Advanced research on the transport and behaviour of contaminants in water bodies requires the integration of knowledge in Environmental Fluid Mechanics, Aquatic Chemistry and Biology. Environmental Fluid Mechanics is a relatively new and evolving field of study which seeks to examine the fundamental role of fluid motions in determining environmental quality. When an understanding of fluid mechanics can be coupled to knowledge of the transformations and fate of contaminants and nutrients, water management alternatives for natural systems can be adequately developed and evaluated. The scope of Environmental Fluid Mechanics is perhaps best defined by considering some of the problems that it addresses. Topics of current interest include the rehabilitation of lakes (reaeration, artificial recirculation, hypolimnetic withdrawal), the wind-wave induced suspension of mine tailings, the feasibility of the subaqueous disposal of mine tailings, the dispersion of nutrients and pollutants in lakes and coastal waters, the fluid mechanics of nutrient uptake in seaweed, the generation and dynamics of internal waves in lakes and reservoirs, hydrodynamic stability, turbulence and mixing in stratified flows, the development of biomonitors for aqueous contaminants, biotransformation of polynuclear aromatic hydrocarbons in sediments, distribution, concentrations and movement of toxic materials in aquatic environments.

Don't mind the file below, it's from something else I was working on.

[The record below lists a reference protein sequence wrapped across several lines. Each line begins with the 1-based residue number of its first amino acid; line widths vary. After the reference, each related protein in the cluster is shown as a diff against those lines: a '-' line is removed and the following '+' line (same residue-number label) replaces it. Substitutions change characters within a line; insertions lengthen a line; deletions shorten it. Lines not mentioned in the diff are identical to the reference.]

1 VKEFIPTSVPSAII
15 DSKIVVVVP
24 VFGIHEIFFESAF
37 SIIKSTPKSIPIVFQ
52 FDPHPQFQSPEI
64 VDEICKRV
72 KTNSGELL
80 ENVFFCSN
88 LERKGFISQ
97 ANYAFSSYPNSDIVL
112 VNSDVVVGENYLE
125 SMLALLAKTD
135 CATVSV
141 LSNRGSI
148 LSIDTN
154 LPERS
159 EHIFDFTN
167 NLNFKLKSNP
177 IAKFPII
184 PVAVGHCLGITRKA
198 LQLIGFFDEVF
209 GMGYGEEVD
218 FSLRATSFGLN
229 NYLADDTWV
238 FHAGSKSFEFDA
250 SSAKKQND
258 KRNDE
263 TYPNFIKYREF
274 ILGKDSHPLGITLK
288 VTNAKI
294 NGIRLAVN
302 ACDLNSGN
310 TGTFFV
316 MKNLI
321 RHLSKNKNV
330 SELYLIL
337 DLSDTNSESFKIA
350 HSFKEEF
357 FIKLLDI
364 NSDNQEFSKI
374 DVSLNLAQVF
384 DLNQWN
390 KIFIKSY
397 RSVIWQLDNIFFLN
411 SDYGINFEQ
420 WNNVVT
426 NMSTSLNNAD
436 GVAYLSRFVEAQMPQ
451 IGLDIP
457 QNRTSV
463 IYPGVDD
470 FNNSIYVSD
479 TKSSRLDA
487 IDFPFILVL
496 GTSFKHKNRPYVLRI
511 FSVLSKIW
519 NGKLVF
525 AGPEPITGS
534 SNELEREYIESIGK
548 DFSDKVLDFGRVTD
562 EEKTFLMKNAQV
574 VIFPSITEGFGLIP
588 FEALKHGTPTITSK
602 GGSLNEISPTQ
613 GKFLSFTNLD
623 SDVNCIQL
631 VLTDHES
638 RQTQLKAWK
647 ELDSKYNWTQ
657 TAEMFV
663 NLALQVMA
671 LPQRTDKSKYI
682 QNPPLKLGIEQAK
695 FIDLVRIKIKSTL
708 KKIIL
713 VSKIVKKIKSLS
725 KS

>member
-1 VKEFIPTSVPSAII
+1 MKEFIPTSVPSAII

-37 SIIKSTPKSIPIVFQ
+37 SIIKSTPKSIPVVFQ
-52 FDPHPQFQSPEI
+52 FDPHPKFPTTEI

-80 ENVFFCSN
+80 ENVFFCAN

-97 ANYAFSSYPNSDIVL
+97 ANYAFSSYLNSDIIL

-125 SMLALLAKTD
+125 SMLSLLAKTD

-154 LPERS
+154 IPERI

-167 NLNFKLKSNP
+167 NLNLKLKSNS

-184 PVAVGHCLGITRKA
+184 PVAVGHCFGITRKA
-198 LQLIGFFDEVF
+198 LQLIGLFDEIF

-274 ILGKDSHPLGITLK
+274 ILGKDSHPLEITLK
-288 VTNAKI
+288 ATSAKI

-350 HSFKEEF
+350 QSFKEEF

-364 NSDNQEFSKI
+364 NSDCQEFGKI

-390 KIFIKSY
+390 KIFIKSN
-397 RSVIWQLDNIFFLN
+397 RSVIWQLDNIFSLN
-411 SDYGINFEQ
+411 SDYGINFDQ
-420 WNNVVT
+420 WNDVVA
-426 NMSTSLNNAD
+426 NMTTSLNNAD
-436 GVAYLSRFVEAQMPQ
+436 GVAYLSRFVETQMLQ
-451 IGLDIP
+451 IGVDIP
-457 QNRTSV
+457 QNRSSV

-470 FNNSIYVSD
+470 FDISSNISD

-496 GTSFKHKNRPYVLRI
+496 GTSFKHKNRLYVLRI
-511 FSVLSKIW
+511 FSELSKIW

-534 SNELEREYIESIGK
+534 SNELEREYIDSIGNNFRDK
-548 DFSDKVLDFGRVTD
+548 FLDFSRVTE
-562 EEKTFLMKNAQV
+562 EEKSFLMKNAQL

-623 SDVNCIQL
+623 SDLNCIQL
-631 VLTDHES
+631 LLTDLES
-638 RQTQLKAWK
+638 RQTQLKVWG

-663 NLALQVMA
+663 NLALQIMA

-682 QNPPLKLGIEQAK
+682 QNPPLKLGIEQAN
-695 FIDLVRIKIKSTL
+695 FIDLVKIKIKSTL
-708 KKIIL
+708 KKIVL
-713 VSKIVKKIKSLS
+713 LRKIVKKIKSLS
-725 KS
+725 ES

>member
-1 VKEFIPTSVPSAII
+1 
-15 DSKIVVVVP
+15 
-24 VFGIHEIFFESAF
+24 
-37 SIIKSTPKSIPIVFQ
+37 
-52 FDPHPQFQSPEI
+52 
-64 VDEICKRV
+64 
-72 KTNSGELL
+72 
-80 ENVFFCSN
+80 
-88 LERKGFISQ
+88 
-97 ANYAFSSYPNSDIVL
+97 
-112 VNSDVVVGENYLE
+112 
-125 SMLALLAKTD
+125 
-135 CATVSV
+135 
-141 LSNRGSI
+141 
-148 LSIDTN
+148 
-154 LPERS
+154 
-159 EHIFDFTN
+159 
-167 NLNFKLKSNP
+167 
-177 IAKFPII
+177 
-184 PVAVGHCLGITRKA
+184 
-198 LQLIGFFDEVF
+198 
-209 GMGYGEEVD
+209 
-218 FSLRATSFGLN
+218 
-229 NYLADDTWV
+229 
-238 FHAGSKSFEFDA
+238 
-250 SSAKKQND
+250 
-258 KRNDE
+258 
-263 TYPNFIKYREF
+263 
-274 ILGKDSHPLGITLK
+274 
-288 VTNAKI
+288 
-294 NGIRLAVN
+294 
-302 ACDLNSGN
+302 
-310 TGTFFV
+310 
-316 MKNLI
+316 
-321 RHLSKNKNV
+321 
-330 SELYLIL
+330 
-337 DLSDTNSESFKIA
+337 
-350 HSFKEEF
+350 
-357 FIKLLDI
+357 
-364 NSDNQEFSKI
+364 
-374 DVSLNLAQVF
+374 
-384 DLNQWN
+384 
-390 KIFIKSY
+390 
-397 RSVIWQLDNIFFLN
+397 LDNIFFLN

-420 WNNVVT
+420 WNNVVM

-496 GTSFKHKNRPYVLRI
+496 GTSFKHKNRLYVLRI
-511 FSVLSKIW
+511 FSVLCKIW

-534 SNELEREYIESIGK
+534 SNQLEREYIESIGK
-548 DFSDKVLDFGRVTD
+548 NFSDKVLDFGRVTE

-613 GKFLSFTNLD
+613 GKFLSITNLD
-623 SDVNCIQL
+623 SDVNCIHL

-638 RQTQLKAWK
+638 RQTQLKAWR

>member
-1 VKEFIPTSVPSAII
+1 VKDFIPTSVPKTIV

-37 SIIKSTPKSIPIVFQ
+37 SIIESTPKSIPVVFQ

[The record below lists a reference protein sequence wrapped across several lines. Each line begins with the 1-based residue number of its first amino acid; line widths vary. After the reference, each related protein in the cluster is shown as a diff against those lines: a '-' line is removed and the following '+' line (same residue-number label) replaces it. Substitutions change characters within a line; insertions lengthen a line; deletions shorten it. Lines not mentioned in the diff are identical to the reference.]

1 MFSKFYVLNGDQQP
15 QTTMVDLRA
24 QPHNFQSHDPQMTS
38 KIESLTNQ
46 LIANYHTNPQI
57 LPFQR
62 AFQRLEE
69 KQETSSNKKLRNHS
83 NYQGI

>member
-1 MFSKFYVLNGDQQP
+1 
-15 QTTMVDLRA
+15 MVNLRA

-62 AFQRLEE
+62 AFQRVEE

Specialized facilities for studies in Environmental Fluid Mechanics include recirculating sediment flumes, fresh water flumes, stratified flow facilities, laser doppler anemometer, acoustic doppler velocimeter, 5 watt laser for flow visualization, wave flume and wave basin, current meters, conductivity probes and thermistor arrays.
We have an array of equipment for field experiments including UBC-Gavia, an autonomous underwater vehicle (AUV), conductivity-temperature depth (CTD) instruments, acoustic Doppler current profilers (ADCP), and conductivity and thermister cells for moorings.